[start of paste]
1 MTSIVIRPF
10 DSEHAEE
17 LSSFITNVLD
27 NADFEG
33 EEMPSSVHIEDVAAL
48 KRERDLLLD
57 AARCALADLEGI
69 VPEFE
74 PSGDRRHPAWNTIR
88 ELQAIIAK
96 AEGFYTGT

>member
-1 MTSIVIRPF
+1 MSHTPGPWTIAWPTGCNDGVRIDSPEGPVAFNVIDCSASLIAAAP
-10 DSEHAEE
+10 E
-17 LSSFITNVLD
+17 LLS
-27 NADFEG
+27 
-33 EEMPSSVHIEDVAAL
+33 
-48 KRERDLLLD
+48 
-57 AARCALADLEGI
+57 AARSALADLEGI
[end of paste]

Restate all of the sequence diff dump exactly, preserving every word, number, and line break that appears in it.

1 MTSIVIRPF
10 DSEHAEE
17 LSSFITNVLD
27 NADFEG
33 EEMPSSVHIEDVAAL
48 KRERDLLLD
57 AARCALADLEGI
69 VPEFE
74 PSGDRRHPAWNTIR
88 ELQAIIAK
96 AEGFYTGT

>member
-1 MTSIVIRPF
+1 MSHTPGPWTIAWPTGCNDGVRIDSPEGPVAFNVIDCSASLIAAAP
-10 DSEHAEE
+10 E
-17 LSSFITNVLD
+17 LLS
-27 NADFEG
+27 
-33 EEMPSSVHIEDVAAL
+33 
-48 KRERDLLLD
+48 
-57 AARCALADLEGI
+57 AARSALADLEGI